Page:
[Pt] Publication type:JOURNAL ARTICLE; RESEARCH SUPPORT, NON-U.S. GOV'T
[Em] Entry month:1803
[Cu] Class update date: 180307
[Lr] Last revision date:180307
[St] Status:In-Process
[do] DOI:10.1186/s12885-018-4161-8

  7 / 3811 MEDLINE  
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[PMID]: 29392455
[Au] Autor:Jalenques I; Guiguet-Auclair C; Derost P; Joubert P; Foures L; Hartmann A; Muellner J; Rondepierre F; Syndrome de Gilles de La Tourette Study Group
[Ad] Address:Service de Psychiatrie de l'Adulte A et Psychologie Médicale, Centre de Compétence Gilles de la Tourette, CHU Clermont-Ferrand, Université Clermont Auvergne, 58 rue Montalembert, 63003, Clermont-Ferrand Cedex 1, France. ijalenques@chu-clermontferrand.fr.
[Ti] Title:The MOVES (Motor tic, Obsessions and compulsions, Vocal tic Evaluation Survey): cross-cultural evaluation of the French version and additional psychometric assessment.
[So] Source:J Neurol;265(3):678-687, 2018 Mar.
[Is] ISSN:1432-1459
[Cp] Country of publication:Germany
[La] Language:eng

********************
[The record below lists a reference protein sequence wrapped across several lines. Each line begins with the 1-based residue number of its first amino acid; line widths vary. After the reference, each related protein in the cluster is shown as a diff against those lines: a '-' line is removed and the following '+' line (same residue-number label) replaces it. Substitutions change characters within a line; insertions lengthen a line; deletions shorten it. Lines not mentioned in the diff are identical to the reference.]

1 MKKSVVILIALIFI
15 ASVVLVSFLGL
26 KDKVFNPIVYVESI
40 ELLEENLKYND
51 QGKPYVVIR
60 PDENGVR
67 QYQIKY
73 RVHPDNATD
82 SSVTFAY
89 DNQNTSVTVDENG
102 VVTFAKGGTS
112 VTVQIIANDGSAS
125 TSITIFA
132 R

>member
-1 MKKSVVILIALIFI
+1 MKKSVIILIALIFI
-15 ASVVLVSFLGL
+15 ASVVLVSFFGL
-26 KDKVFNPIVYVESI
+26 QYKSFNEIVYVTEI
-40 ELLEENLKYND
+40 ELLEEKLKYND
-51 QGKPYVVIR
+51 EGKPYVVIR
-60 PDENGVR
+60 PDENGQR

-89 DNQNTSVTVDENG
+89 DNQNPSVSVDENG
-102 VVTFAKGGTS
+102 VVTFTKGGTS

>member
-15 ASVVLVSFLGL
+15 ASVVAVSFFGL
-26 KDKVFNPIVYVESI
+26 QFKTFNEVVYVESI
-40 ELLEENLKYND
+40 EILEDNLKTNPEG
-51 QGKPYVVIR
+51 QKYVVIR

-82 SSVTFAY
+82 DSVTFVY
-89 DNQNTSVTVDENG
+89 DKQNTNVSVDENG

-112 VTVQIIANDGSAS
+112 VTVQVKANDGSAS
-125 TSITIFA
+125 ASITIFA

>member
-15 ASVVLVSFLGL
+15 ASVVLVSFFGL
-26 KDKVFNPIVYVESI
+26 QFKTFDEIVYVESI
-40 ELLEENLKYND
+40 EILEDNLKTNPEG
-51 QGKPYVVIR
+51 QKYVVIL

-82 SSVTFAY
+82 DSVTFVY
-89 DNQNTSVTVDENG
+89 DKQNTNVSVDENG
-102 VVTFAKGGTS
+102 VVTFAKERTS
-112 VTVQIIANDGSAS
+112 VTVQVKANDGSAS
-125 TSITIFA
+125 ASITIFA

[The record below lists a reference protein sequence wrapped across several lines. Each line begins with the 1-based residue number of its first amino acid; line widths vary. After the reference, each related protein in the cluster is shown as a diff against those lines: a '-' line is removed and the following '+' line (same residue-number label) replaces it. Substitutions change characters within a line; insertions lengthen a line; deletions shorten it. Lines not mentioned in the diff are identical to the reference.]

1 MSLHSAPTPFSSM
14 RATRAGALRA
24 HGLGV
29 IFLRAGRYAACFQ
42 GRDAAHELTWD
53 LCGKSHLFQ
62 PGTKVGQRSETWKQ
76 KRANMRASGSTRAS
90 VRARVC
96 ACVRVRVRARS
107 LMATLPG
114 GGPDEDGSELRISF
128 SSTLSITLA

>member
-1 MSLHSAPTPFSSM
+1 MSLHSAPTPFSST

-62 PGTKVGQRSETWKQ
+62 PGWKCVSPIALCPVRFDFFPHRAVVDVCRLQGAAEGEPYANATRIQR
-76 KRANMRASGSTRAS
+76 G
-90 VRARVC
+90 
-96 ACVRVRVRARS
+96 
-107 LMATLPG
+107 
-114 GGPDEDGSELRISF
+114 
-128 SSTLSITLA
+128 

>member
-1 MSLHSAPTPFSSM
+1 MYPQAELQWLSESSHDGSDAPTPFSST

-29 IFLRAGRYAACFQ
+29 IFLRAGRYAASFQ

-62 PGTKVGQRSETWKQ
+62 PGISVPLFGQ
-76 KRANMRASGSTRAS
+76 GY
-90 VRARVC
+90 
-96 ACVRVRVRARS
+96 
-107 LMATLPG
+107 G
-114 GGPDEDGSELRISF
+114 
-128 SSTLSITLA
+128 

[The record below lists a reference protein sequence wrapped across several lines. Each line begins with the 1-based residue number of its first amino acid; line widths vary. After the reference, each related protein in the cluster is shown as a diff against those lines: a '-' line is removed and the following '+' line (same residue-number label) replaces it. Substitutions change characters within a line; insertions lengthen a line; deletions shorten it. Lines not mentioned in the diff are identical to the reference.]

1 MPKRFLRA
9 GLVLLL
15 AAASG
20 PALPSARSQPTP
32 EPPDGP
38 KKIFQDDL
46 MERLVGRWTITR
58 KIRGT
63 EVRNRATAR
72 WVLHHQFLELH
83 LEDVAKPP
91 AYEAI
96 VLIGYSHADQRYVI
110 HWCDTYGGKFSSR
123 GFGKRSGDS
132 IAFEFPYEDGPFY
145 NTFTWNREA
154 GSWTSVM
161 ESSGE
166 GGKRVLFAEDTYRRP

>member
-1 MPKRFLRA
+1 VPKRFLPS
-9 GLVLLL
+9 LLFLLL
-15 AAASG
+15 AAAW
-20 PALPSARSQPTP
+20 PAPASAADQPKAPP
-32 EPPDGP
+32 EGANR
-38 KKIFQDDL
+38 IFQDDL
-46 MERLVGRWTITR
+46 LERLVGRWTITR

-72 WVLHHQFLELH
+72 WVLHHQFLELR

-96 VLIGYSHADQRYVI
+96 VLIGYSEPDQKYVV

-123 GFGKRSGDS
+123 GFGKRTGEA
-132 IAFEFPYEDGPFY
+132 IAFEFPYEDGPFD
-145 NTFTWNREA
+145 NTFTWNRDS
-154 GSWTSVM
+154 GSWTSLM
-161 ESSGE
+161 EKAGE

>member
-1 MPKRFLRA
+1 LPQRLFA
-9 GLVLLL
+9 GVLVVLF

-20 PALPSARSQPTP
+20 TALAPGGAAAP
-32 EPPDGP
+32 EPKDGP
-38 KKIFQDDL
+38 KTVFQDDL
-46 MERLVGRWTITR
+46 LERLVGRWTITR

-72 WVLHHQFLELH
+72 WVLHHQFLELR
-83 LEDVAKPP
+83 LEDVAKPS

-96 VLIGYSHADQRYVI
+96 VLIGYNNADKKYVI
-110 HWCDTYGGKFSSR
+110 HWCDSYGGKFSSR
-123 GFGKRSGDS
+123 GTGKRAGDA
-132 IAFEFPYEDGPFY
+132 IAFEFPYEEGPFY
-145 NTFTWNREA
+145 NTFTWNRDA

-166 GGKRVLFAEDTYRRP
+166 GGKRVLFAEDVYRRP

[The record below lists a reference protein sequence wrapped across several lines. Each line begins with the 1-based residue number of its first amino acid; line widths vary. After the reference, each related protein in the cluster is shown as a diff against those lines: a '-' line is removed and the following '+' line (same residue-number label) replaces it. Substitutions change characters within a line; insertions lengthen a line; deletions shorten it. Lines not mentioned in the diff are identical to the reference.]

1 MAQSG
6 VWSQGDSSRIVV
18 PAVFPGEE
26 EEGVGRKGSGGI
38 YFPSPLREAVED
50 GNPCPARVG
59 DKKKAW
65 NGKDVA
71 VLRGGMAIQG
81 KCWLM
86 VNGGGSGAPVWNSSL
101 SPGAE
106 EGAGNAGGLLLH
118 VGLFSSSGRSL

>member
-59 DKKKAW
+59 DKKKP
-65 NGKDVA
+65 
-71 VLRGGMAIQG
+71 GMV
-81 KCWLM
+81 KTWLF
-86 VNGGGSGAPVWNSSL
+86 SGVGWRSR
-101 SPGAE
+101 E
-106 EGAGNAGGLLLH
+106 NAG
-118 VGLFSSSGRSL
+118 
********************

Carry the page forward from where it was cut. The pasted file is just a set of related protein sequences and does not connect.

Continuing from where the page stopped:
[Ab] Abstract:INTRODUCTION: The Motor tic, Obsessions and compulsions, Vocal tic Evaluation Survey (MOVES) is a self-report scale suggested as a severity scale for tics and related sensory phenomena observed in Gilles de la Tourette syndrome (GTS) and recommended as a screening instrument by the Committee on Rating Scale Development of the International Parkinson's Disease and Movement Disorder Society. OBJECTIVES: To cross-culturally adapt a French version of the MOVES and to evaluate its psychometric properties. METHODS: After the cross-cultural adaptation of the MOVES, we assessed its psychometric properties in 53 patients aged 12-16 years and in 54 patients aged 16 years and above: reliability and construct validity (relationships between items and scales), internal consistency and concurrent validity with the Yale Global Tic Severity Scale (YGTSS) and the Children's Yale-Brown Obsessive-Compulsive Scale (CY-BOCS) or the auto-Yale-Brown scale. RESULTS: The results showed very good acceptability with response rates greater than 92%, good internal consistency (Cronbach's alpha ranging from 0.62 and 0.89) and good test-retest reliability (ICCs ranging from 0.59 to 0.91). Concurrent validity with the YGTSS, CY-BOCS and auto-Yale-Brown scales showed strong expected correlations. The cut-off points tested for diagnostic performance gave satisfactory values of sensitivity, specificity, and positive and negative predictive values. DISCUSSION: Our study provides evidence of the good psychometric properties of the French version of the MOVES. The cross-cultural adaptation of this specific instrument will allow investigators to include French-speaking persons with GTS aged 12 years and over in national and international collaboration research projects.